Emergencies don’t happen very often. But when they do, you want to get help fast. No one wants to spend time looking up the phone number. That’s why 911 was created — to make it easy. Dialing 911 on your villa phone is now the fastest way you can get help for yourself or someone else. Were you aware that here in Casa we are able to report any emergencies that requires immediate assistance by just dialing 911 from your home number? The service is available 24/7 and is managed through Costasur’s security department.

As you might know, the three-digit telephone number “9-1-1” has been designated as the “Universal Emergency Number,” for many countries around the world and is used to request emergency assistance. It is intended as to give the public a fast and easy access to any Public Safety Answering Point.

Not too many years ago, people had to find the right phone number in an emergency; fire department, police station or ambulance. Finding a number for any of these emergency workers could be very confusing — especially if a person was in a hurry or in an unfamiliar area or situation. Today, it’s as simple as dialing 911. When you call 911, an emergency operator — called a dispatcher — immediately connects you to the person you need.


An emergency is any situation that requires immediate assistance from the police, fire department or ambulance, when immediate action is required: someone’s health, safety or property is in jeopardy or a crime is in progress.

  • Events that involve an immediate threat to a person or property: screams, attacks, gunshots, fires, car accidents with injuries or other medical emergencies
  • A crime in progres, such as a fight, break and enter (if there is a suspect on scene) or a report of an impaired driver
  • A serious crime that has just occurred (examples: sexual assault or robbery)
  • A suspicious circumstance that may indicate an imminent criminal act (examples: prowler, vandal)
  • When there’s been a car accident
  • If someone suddenly seems very sick and is having a hard time speaking or breathing or turns blue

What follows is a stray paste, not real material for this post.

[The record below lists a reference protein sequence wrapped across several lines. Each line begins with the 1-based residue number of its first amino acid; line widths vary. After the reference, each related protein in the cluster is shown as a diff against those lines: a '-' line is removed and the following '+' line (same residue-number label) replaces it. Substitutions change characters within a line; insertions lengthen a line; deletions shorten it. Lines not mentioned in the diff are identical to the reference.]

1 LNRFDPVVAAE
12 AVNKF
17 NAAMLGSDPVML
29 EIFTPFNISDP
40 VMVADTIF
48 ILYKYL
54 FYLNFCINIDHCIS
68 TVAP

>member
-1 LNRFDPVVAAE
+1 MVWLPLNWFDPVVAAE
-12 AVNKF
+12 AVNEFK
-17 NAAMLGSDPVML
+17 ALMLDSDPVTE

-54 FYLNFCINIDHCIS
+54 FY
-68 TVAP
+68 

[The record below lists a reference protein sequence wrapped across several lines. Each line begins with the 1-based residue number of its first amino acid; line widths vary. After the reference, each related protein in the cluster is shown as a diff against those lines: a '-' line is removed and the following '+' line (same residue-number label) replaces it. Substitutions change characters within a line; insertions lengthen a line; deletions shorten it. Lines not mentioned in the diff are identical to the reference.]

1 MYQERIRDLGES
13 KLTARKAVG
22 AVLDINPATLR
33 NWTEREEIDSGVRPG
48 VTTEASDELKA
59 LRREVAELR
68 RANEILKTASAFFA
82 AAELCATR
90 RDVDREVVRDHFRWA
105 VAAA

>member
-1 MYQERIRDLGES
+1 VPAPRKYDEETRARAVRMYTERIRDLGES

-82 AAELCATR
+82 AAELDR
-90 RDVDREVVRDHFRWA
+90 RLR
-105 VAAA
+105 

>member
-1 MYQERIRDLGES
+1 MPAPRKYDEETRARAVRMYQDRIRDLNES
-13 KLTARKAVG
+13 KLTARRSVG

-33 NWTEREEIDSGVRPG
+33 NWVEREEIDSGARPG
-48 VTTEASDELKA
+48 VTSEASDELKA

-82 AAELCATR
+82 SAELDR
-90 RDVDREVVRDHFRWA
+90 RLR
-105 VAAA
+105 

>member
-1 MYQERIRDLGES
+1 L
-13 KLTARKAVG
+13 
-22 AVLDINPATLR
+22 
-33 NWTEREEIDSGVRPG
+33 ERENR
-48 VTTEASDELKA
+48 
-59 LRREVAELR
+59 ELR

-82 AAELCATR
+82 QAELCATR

• If someone collapses or passes out
  • If someone’s house is on fire

Sometimes people are confused about when to call an emergency number like 911. These are examples of when not to call:

  • Reporting a crime with no suspect (example: theft of a license plate)
  • Don’t call when the power is goes out
  • Reporting a crime with suspect, but suspect is not on the scene (example: fraud)
  • Reporting a serious crime with suspect, but with a lengthy delay (example: assault that occurred last night at a bar)
  • Non-emergency in progress (example: noisy party)
  • On-going crime issues or crimes that are not in-progress (examples: graffiti or ongoing drug dealing with no suspect on scene)
  • A suspicious circumstance that may indicate an ongoing criminal activity

If you dial 911 by mistake, or if a child in your home dials 911 when no emergency exists, do not hang up—that could make 911 officials think that an emergency exists, and possibly send responders to your location. Instead, simply explain to the call-taker what happened.


It is very important that the caller remain calm. Sometimes this is very hard, but as you might know it is difficult to understand someone that is not calm. The dispatchers understand that you have an emergency and will do their best to assist you. They will need to ask the caller a series of questions to understand what is happening, such as these:
Where – Where is this happening? • What – What is happening? • Who – Who is this happening to? • When – When did this happen? • Why – Why is this happening? • Weapons – Are there any weapons?

Remember, the call-taker’s questions are important to get the right kind of help to you quickly. Be prepared to follow any instructions the call-taker gives you. Many 911 centers can tell you exactly what to do until help arrives, such as providing step-by-step instructions to aid someone who is choking or needs first aid or CPR. Do not hang up until the call-taker instructs you to.

Be sure all children in your home know what 911 is, how to dial from your home, and to trust the 911 call taker. Make sure your child is physically able to reach at least one phone in your home. When calling 911 your child needs to know their name, parent’s name, telephone number, and most importantly their address. Tell them to answer all the call takers questions and to stay on the phone until instructed to hang up.
Calling 9-1-1 for a non-emergency situation ties up important lifelines meant for people or property in immediate jeopardy or when a crime is in progress. Let’s help keep 9-1-1 lines free for emergencies that require immediate response by dialing ‘0’ (operator) who will transfer you to our local non-emergency numbers.

For more information, please visit Costasur’s website.

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